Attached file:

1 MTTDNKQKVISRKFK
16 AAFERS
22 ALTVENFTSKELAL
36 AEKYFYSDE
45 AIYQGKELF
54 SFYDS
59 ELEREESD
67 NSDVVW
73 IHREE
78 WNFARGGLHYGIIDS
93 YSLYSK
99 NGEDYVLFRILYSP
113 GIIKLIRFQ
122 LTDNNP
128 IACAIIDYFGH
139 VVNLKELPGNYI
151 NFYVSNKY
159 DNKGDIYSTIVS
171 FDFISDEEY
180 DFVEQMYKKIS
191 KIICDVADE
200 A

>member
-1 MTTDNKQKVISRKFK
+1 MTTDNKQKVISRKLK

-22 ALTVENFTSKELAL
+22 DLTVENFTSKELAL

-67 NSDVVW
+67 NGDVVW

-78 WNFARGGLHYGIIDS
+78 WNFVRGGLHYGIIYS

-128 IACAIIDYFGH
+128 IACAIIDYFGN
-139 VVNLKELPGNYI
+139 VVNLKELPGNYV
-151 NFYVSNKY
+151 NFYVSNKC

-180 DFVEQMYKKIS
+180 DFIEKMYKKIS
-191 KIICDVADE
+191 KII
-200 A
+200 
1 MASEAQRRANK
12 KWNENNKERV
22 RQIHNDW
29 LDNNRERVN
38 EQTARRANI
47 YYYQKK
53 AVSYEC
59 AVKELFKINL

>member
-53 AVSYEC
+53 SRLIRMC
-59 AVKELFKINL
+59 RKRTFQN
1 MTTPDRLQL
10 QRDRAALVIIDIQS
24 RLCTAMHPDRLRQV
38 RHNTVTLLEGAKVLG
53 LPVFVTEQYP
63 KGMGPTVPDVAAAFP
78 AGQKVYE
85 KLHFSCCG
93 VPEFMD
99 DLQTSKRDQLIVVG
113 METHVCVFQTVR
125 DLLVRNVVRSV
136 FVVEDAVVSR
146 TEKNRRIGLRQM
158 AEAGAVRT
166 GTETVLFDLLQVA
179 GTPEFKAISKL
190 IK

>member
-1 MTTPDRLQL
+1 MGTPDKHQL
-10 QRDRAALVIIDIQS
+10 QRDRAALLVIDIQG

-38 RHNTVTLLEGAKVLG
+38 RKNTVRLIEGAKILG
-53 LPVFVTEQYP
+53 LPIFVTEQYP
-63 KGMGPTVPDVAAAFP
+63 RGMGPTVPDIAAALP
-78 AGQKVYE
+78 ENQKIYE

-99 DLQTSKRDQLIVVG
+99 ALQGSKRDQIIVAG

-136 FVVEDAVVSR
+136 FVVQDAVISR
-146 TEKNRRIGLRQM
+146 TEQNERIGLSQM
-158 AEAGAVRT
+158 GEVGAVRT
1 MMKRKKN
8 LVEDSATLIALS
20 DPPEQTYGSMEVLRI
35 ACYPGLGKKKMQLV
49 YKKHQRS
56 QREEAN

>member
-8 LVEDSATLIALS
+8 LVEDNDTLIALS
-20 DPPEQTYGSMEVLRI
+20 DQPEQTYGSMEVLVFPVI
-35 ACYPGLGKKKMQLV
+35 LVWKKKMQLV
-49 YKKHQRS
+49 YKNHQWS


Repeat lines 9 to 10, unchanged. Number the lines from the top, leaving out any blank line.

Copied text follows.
73 IHREE
78 WNFARGGLHYGIIDS